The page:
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Udvarnoky

Mojo Updater
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Everything posted by Udvarnoky

  1. https://mixnmojo.com/news/Indy-5-sizzle-reel-leaks-in-dubious-qualty-Willow-now-streaming-in-optimum-quality
  2. As with the commercial success of most of these games, the data is too sketchy to be confident either way. By some accounts, the game sold half a million units over its life, which if true is quite a hit for an adventure game. I don't know that I buy that number. But I definitely wouldn't be surprised if the game sold at least as well in its time as Monkey Island 1 did. I think it's possible that both things can be true: that Loom was a genuine hit in its time, but the IP being left fallow allowed it to be forgotten to the point where its own studio was cracking jokes about its obscurity in The Curse of Monkey Island. Awareness is largely a matter of continued exploitation. Monkey Island got sequelized, and Loom did not. In 1990, I doubt that Loom was necessarily considered less fit for a sequel than Monkey Island. But its creator wasn't interested right away, and other attempts to get a design greenlit didn't work out. When the moment passed, inertia had its way.
  3. The "Seckrit" sign that Captain Madison and co. use as LeChuck bait is misspelled the same way Dr. Fred's secret lab is in Maniac Mansion.
  4. There's a "Pappapisshu" on Terror Island if you touch the thorns on the rocky beach.
  5. What, another one? That's right: @Marius had a chat with Rex Crowle one day before the game's release, just for you.
  6. Not posting the video was part of the terms...not that I think our interviewers cried too many tears over it. I think the raw transcript approach works great for these things. The results remind me of the old (2004ish?) interview with Ron that Jake and Chris Remo did for Idle Thumbs (Part 1, Part 2, Part 3). It was good enough for Peter Bogdanovich and Orson Welles.
  7. Ron and Dave had a long phone conversation with our own @elTee and @Marius. Or the other way around, arguably. It was fun.
  8. How it looks is the furthest thing from a negligible point for a movie. The idea that it's ugly is a matter of taste (mine, for example), but I think the aesthetic does real damage to the movie's sense of immersion. It's not like these adventures have ever been about verisimilitude, but they've at least felt like they took place on Planet Earth, in physical, tactile environments where gravity might actually have an influence. The smeary, self-conscious look is distancing, and without immediacy, you can't have stakes or peril. That's just an upfront, totally gratuitous liability before you consider the shortcomings of the writing. But I will fully admit that for the imaginary sect of people that were disappointed by the movie on the basis that they didn't believe ants could climb on top of each other, you've set the record straight. ;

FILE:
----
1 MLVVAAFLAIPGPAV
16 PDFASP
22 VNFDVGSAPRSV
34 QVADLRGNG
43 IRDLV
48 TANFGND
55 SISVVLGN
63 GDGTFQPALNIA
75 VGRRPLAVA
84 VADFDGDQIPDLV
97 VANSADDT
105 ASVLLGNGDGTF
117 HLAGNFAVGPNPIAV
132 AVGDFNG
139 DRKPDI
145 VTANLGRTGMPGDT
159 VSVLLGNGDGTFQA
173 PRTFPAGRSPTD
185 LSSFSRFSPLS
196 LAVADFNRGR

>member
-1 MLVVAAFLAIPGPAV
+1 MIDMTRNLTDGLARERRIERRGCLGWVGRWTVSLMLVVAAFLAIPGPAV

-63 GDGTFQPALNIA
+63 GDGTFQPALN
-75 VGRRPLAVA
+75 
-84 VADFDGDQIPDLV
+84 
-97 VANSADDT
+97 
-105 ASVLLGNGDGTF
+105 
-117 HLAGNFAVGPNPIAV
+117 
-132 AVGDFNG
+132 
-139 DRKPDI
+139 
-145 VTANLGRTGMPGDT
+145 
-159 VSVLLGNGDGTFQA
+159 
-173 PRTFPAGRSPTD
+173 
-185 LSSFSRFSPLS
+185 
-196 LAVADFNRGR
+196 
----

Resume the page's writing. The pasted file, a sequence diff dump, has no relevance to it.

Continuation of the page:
9. They're close, huh? My prescription probably just needs adjustment.
  10. https://mixnmojo.com/news/Indy-5-concept-art-teases-Morocco-chase-spooky-cavern
  11. I don't want to set expectations because Aaron certainly hasn't promised anything, but for the past week or so he's been tweeting his adventures in emulating Grim and now EMI. It's fun to watch.
  12. Maybe I just remember it as being a lot. To save face I'm going to do the natural thing and advance a conspiracy theory that he deleted the majority of his tweets because the takes were just too hot.
  13. At one point Tim basically live tweeted his playthrough of TMI. Dunno if those still exist, but I remember him having fun with it.
  14. It sounds unabashedly Golden Age Hollywood, and yes that is a compliment.